of insight into human nature, which Warburton, was sure of bold, honest, forms the chief qualification for the and manly hostility ; he who was his moralist, and the writer on men and friend was equally certain of the full manners, Johnson was greatly supe- participation of all the benefits of asrior to Warburton. The former had sistance and protection. It was one acquired his knowledge in the tutore of his maxims, both in his public and ing school of adversity; and the long private character, “He who is not with and dreary probation he had to serve me is against me.' He hated a neubefore he attained to competence and tral worse even than an enemy; to success, had given him a sound and him indifference was worse than de piercing view into life and human na- cided dislike ; imperturbable placidity ture, while the haughtiness of the more disagreeable than a storm. Pass latter formed a kind of circle about over his opinions or his productions him, which prevented his mingling without giving any decided opinion as with the crowd, and deriving, by unic to their justice or their merits, and versal converse and acquaintance, an he would immediately number you universal and comprehensive know- amongst the list of his foes, and let ledge of man. He was also a more loose upon you all the torrent of his prejudiced and less unbiassed specta- mingled scurrility and wit. This fertor of mankind, continually referring vid warmth of temper frequently overtheir causes of action, not to the ac- powered the cooler" dictates of his reaknowledged principles of experience, son, and to this we may perhaps asbut to some pre-conceived and ready- cribe that high and overstrained excess fashioned theory of his own, with of praise which he showered down which he made every deduction to upon the productions of his friends ; square in and quadrate, and to whose for of flattery we cannot justly accuse decision he referred the settlement of him: he would have disdained what he all the various anomalies and pheno-conceived implied fear. One exception, mena which distract the inquirer into however, must be made to this rehuman nature. Otherwise was the mark, and that is, the case of Bishop knowledge of Johnson formed. He Sherlock, whom, during his life, War. was no speculatist in his views of burton extravagantly praised, and, afe mankind; what he had learned, he ter the death of that prelate, not only learned from practical experience ; expunged from his writings every syla commented upon with extraordinary lable of commendation, but paraacuteness and penetration of discern- graphed him in the Dunciad of his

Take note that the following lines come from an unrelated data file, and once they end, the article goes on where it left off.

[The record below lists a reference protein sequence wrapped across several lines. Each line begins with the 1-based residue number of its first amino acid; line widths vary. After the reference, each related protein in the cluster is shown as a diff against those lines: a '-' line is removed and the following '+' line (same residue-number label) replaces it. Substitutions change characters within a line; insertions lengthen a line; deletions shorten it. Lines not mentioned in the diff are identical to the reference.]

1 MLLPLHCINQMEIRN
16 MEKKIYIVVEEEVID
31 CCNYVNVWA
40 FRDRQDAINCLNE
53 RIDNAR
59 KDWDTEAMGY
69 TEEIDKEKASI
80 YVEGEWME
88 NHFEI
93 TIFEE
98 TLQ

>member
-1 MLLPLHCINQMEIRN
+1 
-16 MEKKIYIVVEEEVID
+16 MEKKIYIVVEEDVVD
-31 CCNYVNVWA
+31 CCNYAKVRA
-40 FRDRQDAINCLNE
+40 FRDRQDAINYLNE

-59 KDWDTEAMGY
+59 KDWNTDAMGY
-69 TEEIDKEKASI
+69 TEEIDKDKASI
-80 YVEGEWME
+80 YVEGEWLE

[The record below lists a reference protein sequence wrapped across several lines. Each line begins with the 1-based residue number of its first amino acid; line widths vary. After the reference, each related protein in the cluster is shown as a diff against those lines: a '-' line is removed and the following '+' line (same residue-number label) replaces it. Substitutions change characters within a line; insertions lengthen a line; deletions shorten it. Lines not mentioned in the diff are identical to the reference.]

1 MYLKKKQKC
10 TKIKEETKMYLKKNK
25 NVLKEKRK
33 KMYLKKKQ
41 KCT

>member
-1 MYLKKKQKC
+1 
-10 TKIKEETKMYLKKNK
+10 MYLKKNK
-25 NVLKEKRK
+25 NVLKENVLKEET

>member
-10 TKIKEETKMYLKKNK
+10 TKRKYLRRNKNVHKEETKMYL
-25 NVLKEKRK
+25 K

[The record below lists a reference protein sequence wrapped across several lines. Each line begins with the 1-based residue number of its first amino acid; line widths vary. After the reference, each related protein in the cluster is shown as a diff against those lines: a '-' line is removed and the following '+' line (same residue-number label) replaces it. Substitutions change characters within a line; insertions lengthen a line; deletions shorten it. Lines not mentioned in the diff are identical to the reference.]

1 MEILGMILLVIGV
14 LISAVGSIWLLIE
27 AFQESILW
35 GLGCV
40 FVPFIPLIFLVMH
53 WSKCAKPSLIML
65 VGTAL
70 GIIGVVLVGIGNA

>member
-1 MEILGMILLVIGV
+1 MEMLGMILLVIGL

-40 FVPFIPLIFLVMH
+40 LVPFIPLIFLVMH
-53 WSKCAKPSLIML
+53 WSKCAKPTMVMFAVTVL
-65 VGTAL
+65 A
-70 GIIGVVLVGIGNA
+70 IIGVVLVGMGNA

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Divine Legation with the utmost con- ple of action, which required contumely and contempt. For neglect tinually some fresh matter to work of his clerical duties, Warburton has on---some fresh subject to exercise its been lashed by the unsparing hand of power-some new and untried space. a relentless satirist, whose pictures are to perambulate and to pass through: often less of true resemblances than it was an ever-working and operating hideous caricatures; but the suffrages faculty, an ever-moving and resisting of many must overpower the testimony principle, which it was impossible to Fof one; and it has been almost uni;